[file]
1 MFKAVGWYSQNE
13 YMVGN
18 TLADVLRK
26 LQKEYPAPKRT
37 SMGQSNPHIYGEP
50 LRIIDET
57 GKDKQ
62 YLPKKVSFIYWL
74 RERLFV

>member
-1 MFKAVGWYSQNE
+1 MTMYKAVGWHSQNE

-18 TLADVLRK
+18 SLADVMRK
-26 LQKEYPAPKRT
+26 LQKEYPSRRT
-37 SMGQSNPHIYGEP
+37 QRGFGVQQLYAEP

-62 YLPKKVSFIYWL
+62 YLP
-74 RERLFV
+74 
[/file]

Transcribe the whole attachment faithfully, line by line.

1 MFKAVGWYSQNE
13 YMVGN
18 TLADVLRK
26 LQKEYPAPKRT
37 SMGQSNPHIYGEP
50 LRIIDET
57 GKDKQ
62 YLPKKVSFIYWL
74 RERLFV

>member
-1 MFKAVGWYSQNE
+1 MTMYKAVGWHSQNE

-18 TLADVLRK
+18 SLADVMRK
-26 LQKEYPAPKRT
+26 LQKEYPSRRT
-37 SMGQSNPHIYGEP
+37 QRGFGVQQLYAEP

-62 YLPKKVSFIYWL
+62 YLP
-74 RERLFV
+74 